"Undue Influence" at Crandall Canyon?
The tales of regulatory negligence by the Bush administration never seem to end. An investigation into the death of six coal miners and three would-be rescuers last summer in Utah faults the federal Mine Safety and Health Administration for failing to properly oversee the high-risk mining technique that led to the collapse of the Crandall Canyon Mine.
The finding, by the Labor Department's inspector general, presents a stark warning of possible future disasters now that the coal industry is booming. Companies are increasingly turning to the riskier production methods used at Crandall Canyon - techniques that demand more aggressive vigilance to ensure miners' safety.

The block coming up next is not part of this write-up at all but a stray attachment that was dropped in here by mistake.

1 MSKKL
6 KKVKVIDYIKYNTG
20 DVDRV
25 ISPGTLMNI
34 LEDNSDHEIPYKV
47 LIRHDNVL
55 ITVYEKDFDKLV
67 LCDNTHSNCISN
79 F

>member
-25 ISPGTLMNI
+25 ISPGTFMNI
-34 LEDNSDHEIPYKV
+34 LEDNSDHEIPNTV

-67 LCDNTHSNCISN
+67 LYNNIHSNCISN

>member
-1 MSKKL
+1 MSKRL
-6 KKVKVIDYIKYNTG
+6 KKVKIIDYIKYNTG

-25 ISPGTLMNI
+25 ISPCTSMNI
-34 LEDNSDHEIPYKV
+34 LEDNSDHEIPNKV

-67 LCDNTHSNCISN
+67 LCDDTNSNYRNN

The mine agency lacked a rigorous oversight plan required by law to monitor roof safety at Crandall Canyon as workers there conducted "retreat mining" - winnowing coal pillars bracing the mine ceiling - to extract as much coal as possible. Mining-induced seismic jolts eventually obliterated these supports.
The Bush administration's patronage-driven penchant for appointing industry executives to regulate their own industry is well known. So are the costs. In the Crandall Canyon investigation, the inspector general pointedly questioned whether the mine agency was "free from undue influence by the mine operator."
The finding is yet another reason why Congress must urgently pass a mine safety bill that would mandate more stringent oversight of retreat mining and other needed reforms. The bill has been approved by the House. The Senate's companion measure must not be delayed by pro-industry lawmakers willing to put more lives at risk for the sake of Big Coal's bottom line.